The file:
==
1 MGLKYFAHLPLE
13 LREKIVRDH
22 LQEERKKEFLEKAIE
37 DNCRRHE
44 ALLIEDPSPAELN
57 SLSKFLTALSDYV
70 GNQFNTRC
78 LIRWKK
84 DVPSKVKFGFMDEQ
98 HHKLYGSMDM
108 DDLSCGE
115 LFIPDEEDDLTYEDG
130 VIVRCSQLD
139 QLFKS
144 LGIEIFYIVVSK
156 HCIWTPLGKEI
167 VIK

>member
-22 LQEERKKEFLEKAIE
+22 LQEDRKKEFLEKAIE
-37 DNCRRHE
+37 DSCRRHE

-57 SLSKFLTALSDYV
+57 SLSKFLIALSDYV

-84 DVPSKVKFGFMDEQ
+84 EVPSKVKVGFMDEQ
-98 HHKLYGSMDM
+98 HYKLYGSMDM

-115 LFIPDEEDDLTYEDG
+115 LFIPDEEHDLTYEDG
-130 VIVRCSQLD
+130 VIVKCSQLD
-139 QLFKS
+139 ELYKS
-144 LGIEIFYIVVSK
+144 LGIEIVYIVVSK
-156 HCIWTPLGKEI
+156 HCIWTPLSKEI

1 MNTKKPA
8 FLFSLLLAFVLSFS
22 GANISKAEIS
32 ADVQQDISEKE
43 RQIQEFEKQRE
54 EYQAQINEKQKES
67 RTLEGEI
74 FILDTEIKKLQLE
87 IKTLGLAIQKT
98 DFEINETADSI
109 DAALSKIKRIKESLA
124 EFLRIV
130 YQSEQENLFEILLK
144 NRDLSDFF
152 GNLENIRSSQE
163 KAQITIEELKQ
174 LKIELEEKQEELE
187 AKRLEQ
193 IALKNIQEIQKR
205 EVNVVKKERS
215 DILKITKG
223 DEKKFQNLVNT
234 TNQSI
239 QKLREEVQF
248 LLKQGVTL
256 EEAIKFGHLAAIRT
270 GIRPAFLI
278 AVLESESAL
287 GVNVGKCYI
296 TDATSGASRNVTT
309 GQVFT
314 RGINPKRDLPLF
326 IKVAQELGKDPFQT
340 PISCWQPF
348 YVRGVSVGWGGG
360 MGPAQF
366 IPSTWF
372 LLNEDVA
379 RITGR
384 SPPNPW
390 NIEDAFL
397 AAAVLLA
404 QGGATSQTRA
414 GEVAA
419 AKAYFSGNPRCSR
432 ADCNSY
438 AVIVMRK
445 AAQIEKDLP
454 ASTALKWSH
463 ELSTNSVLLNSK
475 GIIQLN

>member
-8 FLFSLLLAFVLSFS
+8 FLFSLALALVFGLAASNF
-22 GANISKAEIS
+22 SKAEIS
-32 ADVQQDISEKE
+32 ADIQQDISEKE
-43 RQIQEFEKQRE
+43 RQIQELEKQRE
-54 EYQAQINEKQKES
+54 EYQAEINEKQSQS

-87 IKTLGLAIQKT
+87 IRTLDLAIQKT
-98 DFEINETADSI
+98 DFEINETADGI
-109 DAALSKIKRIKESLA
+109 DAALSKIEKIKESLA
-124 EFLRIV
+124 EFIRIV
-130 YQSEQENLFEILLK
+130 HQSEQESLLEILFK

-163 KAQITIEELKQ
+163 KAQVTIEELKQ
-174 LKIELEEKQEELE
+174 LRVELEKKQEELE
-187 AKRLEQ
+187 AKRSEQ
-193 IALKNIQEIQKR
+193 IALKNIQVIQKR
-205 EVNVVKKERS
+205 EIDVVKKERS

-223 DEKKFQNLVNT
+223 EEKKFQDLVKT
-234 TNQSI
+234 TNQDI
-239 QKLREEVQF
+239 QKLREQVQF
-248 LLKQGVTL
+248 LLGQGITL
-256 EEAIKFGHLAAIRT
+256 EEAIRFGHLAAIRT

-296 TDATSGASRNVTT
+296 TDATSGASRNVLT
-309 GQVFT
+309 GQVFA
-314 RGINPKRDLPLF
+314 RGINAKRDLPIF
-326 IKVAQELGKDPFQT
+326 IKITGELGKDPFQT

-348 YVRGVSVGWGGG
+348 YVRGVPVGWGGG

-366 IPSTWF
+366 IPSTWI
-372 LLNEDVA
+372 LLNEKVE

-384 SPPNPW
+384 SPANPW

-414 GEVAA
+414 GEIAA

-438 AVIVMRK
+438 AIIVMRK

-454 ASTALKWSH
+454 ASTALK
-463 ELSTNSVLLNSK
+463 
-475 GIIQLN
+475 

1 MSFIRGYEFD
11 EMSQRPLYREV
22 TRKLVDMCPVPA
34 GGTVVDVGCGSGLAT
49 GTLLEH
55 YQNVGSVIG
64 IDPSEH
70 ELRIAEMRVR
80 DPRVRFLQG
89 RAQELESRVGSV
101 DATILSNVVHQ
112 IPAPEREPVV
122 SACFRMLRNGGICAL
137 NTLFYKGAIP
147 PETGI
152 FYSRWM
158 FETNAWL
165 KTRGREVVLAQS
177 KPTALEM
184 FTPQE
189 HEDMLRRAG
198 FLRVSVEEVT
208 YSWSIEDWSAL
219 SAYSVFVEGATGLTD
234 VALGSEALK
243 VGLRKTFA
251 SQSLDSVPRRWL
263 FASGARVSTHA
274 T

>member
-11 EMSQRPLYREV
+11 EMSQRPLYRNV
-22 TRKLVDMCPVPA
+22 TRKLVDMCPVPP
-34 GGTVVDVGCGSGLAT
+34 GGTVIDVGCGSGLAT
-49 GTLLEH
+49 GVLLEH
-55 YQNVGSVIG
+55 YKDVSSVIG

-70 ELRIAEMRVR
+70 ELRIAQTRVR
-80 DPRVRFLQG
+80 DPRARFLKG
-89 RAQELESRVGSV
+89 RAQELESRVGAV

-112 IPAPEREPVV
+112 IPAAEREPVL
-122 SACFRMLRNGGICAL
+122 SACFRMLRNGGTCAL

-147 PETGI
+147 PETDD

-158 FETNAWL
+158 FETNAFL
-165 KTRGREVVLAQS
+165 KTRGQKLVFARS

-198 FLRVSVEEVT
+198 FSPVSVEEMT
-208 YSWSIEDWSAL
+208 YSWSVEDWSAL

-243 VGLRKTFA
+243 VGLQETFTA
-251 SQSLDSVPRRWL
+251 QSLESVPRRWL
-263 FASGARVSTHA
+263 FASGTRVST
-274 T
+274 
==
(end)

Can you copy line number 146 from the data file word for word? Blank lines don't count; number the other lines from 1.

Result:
+384 SPANPW